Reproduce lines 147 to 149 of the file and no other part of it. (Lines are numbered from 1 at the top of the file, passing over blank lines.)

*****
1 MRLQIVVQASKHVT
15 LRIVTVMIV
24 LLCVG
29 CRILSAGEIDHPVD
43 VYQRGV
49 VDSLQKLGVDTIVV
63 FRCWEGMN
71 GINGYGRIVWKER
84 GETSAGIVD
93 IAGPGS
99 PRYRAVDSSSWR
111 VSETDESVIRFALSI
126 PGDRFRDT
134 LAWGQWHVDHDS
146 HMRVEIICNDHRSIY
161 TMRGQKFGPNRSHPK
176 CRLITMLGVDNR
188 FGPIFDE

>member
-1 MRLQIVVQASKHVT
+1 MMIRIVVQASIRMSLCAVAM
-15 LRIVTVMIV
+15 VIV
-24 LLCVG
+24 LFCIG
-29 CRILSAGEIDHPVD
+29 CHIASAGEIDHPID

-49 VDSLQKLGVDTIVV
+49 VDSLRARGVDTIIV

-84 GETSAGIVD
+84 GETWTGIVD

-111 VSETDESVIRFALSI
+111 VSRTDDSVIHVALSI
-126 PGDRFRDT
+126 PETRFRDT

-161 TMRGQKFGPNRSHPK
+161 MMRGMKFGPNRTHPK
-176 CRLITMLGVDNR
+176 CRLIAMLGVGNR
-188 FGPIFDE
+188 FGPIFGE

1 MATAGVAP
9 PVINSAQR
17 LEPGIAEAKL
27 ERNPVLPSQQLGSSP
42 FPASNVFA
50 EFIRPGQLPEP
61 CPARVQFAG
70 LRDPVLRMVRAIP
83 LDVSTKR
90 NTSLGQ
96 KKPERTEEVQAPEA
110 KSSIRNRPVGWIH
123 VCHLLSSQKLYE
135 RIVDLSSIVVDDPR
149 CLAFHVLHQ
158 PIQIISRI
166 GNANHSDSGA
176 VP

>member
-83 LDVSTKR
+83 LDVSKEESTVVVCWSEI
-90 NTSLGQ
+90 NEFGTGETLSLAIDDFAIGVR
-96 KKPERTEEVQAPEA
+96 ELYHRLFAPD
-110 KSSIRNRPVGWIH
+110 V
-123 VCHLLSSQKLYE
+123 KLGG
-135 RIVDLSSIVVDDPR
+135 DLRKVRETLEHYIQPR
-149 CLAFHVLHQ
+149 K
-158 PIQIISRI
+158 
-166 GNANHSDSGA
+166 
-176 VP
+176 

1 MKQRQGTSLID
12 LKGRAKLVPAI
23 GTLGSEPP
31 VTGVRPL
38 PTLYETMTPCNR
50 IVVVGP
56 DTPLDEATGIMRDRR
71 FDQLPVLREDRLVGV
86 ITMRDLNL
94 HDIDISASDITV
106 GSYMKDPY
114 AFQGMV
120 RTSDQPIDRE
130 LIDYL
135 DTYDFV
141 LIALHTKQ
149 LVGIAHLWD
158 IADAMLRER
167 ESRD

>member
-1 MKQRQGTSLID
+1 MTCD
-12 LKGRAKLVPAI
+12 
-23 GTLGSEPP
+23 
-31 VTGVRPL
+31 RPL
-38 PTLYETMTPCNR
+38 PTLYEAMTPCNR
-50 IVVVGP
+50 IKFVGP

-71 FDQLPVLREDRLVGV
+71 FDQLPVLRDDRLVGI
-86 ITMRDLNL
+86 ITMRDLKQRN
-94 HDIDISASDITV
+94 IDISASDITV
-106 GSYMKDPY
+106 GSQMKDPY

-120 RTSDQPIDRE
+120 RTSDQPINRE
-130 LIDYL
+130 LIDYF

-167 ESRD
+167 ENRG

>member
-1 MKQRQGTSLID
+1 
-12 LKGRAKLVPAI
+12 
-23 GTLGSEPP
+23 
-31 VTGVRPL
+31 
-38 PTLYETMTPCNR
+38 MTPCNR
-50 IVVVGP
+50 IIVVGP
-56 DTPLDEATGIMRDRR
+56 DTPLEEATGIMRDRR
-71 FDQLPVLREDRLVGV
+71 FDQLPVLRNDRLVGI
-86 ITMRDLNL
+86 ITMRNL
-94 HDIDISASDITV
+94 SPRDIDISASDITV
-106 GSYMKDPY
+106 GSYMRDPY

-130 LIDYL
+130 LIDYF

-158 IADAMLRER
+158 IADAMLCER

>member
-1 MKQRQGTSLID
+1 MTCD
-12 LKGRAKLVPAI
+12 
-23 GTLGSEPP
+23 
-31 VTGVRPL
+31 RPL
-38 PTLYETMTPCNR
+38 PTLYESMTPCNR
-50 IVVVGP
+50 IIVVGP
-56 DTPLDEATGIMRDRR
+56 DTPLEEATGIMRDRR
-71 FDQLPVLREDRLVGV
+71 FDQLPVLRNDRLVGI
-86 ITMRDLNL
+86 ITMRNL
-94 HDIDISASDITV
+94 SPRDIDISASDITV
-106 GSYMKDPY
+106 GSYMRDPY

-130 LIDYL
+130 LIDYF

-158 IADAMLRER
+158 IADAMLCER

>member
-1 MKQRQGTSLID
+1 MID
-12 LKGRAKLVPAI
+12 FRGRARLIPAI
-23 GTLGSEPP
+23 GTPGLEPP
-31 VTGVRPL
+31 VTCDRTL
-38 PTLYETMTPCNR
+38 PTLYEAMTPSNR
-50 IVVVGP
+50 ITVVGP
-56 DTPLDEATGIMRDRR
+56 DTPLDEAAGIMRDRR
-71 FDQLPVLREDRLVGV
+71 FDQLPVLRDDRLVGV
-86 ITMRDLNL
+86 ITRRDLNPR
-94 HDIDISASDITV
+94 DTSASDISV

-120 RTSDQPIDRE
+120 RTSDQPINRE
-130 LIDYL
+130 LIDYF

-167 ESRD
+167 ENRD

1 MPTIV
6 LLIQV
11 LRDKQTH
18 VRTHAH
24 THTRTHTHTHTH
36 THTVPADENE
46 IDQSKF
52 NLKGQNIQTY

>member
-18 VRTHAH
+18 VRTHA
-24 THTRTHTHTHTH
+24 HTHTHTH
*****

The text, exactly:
+94 SPRDIDISASDITV
-106 GSYMKDPY
+106 GSYMRDPY